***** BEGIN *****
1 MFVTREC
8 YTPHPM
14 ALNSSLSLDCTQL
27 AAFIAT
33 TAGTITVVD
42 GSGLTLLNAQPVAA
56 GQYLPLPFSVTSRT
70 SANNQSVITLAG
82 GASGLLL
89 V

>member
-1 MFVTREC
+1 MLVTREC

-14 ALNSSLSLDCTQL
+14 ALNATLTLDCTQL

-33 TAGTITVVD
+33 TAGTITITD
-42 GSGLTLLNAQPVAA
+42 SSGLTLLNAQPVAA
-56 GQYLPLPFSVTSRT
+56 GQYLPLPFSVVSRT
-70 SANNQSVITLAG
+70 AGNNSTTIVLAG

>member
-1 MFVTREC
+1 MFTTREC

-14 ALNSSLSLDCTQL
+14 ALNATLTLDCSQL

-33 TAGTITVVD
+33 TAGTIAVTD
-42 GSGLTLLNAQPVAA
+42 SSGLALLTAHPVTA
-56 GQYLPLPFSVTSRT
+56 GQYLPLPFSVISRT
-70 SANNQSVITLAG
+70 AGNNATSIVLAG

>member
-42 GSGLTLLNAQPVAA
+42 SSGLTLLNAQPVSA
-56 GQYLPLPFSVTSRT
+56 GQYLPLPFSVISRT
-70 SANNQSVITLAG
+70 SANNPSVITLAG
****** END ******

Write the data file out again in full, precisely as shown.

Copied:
1 MFVTREC
8 YTPHPM
14 ALNSSLSLDCTQL
27 AAFIAT
33 TAGTITVVD
42 GSGLTLLNAQPVAA
56 GQYLPLPFSVTSRT
70 SANNQSVITLAG
82 GASGLLL
89 V

>member
-1 MFVTREC
+1 MLVTREC

-14 ALNSSLSLDCTQL
+14 ALNATLTLDCTQL

-33 TAGTITVVD
+33 TAGTITITD
-42 GSGLTLLNAQPVAA
+42 SSGLTLLNAQPVAA
-56 GQYLPLPFSVTSRT
+56 GQYLPLPFSVVSRT
-70 SANNQSVITLAG
+70 AGNNSTTIVLAG

>member
-1 MFVTREC
+1 MFTTREC

-14 ALNSSLSLDCTQL
+14 ALNATLTLDCSQL

-33 TAGTITVVD
+33 TAGTIAVTD
-42 GSGLTLLNAQPVAA
+42 SSGLALLTAHPVTA
-56 GQYLPLPFSVTSRT
+56 GQYLPLPFSVISRT
-70 SANNQSVITLAG
+70 AGNNATSIVLAG

>member
-42 GSGLTLLNAQPVAA
+42 SSGLTLLNAQPVSA
-56 GQYLPLPFSVTSRT
+56 GQYLPLPFSVISRT
-70 SANNQSVITLAG
+70 SANNPSVITLAG